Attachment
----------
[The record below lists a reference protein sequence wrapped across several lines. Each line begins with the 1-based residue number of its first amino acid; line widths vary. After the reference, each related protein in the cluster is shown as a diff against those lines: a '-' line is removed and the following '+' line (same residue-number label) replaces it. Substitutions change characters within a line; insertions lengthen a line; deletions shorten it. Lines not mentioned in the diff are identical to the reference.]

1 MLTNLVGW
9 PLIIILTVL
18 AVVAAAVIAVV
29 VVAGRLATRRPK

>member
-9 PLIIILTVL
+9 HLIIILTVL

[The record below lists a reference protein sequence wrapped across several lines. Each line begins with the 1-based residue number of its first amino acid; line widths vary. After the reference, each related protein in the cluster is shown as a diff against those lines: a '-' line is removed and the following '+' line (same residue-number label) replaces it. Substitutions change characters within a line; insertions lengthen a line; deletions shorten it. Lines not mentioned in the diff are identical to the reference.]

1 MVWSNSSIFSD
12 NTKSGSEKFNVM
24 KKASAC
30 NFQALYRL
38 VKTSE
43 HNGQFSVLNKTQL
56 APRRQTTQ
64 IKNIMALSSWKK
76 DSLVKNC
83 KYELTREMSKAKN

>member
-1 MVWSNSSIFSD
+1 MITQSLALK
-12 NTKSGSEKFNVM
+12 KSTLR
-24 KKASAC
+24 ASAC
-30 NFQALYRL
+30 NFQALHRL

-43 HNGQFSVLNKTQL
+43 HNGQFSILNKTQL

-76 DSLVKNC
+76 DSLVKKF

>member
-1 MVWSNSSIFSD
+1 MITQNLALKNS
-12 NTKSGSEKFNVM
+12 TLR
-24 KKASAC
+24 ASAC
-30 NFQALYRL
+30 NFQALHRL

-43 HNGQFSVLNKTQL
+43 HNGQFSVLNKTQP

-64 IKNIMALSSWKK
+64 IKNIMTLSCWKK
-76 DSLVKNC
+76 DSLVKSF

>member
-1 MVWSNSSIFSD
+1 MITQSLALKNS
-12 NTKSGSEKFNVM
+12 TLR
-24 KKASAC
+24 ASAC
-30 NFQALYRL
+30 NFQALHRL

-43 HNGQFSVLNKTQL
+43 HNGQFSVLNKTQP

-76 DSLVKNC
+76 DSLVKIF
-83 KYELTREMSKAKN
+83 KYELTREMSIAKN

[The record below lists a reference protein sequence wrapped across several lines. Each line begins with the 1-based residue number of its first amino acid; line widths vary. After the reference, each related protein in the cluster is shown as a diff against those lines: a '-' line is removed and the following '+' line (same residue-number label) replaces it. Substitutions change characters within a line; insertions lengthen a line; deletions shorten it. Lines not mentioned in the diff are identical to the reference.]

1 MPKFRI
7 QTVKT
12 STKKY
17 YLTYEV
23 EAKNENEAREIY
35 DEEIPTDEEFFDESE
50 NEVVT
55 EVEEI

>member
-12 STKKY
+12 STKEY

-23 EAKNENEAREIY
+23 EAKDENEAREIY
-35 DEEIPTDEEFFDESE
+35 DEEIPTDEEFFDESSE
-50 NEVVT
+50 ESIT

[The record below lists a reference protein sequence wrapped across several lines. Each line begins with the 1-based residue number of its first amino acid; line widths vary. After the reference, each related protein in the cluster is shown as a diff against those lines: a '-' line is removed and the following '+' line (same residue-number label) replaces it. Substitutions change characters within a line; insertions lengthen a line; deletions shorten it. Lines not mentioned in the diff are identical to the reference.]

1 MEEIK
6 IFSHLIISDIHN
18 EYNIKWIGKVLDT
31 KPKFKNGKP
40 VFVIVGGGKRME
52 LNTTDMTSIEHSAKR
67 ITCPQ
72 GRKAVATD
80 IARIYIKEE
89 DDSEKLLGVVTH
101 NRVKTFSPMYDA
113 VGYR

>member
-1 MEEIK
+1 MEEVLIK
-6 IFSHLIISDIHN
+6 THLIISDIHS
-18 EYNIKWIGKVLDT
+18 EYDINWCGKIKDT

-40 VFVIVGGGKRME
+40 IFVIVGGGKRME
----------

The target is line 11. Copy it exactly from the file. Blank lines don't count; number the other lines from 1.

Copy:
12 NTKSGSEKFNVM